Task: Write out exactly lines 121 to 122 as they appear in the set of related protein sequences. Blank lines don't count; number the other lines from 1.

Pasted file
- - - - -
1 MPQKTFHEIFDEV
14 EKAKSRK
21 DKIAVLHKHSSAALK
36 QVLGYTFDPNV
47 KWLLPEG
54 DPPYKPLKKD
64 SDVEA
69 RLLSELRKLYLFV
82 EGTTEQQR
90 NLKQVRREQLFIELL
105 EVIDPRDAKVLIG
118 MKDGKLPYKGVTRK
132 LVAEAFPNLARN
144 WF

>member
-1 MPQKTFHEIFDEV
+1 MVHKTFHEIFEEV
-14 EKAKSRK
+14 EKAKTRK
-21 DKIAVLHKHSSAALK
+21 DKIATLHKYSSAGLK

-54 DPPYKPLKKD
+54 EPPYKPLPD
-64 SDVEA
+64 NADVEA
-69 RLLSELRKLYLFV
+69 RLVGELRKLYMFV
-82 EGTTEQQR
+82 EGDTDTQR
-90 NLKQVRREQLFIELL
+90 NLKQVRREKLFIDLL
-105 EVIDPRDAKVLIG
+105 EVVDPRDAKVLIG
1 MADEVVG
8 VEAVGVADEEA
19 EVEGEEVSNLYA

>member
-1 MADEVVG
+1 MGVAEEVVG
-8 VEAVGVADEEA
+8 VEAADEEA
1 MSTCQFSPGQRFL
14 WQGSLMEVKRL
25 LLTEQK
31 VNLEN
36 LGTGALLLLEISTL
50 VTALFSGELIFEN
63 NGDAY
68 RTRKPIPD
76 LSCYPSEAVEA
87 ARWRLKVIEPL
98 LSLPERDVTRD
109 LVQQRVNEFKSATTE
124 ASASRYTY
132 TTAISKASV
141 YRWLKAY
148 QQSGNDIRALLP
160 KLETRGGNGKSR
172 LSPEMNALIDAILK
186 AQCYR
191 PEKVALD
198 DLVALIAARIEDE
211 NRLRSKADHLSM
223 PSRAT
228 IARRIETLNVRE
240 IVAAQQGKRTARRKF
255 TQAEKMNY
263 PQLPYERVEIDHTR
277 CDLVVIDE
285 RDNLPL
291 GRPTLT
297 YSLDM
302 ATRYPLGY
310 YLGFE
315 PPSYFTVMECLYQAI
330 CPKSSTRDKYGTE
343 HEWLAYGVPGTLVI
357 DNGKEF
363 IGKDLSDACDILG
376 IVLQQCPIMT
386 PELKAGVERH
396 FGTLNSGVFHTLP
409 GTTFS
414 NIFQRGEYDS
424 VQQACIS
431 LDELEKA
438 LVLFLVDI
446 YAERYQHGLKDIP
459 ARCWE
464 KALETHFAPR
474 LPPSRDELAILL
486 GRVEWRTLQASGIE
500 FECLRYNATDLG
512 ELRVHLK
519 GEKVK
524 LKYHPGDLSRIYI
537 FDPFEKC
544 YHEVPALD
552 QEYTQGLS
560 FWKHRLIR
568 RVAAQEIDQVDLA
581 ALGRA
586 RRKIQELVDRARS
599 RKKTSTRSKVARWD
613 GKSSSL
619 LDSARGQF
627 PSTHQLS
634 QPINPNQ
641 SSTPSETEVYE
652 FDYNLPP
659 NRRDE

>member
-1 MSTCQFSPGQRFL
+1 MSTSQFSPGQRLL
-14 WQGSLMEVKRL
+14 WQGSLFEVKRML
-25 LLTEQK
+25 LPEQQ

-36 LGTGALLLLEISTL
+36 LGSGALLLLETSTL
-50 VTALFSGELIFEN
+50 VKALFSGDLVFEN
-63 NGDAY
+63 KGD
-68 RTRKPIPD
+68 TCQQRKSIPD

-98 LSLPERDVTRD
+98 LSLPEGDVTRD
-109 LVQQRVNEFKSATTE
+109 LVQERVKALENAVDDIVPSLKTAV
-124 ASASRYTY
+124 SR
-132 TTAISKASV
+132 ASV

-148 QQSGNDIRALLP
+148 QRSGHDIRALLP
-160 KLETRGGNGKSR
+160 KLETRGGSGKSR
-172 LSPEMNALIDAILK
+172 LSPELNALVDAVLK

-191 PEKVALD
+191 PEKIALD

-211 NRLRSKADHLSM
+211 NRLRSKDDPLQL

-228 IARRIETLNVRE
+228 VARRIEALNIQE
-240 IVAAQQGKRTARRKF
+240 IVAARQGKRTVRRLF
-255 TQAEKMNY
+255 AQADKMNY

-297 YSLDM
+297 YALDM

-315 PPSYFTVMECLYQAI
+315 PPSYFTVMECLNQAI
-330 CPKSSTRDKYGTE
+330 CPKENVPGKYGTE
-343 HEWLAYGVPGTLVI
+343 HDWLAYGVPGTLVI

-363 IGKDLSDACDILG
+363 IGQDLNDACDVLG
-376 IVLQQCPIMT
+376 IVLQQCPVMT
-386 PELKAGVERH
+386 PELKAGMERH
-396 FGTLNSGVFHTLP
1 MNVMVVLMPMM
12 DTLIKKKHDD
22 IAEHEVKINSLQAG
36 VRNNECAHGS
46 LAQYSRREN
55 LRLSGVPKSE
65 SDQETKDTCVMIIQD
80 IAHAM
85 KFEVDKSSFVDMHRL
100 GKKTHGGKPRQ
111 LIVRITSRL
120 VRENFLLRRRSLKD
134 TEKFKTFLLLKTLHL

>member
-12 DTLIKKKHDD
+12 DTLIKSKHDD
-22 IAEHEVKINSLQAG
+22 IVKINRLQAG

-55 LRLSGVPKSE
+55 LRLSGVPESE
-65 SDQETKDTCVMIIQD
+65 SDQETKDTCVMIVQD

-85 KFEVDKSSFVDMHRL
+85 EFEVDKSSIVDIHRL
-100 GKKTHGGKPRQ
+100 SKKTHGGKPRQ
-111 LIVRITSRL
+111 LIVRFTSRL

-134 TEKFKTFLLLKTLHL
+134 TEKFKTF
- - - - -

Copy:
-50 VTALFSGELIFEN
+50 VKALFSGDLVFEN